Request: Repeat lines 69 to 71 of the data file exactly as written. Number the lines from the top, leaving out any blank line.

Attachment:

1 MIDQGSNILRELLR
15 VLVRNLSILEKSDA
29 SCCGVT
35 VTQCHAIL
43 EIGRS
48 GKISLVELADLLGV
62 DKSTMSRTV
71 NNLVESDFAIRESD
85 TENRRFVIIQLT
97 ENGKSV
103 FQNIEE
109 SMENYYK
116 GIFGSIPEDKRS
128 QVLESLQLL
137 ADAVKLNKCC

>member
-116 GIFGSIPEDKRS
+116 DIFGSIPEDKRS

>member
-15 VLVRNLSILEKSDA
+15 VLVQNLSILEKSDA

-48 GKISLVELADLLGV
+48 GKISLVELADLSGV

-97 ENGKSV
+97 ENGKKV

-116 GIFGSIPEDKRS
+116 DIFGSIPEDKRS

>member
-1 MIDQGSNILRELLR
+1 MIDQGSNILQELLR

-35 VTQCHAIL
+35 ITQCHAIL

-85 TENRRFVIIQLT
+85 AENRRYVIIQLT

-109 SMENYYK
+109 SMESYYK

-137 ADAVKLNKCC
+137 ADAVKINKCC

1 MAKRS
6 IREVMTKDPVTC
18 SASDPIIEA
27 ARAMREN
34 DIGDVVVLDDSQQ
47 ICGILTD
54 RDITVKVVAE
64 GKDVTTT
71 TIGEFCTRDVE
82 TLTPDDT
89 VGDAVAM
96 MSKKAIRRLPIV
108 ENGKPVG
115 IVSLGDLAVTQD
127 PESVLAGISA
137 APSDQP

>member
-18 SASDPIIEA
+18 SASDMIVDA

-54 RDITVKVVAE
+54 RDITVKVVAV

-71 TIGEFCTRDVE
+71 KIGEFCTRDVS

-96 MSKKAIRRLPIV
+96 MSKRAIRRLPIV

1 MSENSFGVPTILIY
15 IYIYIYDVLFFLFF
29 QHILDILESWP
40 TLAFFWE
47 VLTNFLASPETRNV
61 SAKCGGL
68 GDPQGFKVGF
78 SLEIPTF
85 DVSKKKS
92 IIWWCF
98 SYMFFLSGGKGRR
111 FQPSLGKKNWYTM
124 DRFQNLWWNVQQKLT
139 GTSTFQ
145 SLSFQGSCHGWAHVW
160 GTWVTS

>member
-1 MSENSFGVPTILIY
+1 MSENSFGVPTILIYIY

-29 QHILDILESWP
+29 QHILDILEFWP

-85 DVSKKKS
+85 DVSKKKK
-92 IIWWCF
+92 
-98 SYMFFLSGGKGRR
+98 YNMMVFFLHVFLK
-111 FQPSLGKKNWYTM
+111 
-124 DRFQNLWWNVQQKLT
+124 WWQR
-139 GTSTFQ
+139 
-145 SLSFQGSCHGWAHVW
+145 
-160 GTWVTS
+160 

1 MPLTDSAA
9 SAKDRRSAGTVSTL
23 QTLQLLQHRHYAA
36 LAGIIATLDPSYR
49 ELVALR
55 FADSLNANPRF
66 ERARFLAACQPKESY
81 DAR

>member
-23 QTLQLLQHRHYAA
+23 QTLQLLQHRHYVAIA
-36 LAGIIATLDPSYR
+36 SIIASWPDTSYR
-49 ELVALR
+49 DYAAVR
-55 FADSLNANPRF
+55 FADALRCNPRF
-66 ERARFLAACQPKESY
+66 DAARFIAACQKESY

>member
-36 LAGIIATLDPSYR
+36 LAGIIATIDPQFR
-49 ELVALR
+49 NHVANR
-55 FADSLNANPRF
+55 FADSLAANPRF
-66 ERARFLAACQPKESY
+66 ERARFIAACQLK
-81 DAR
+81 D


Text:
61 SAKCGGL
68 GDPQGFKVGF
78 SLEIPTF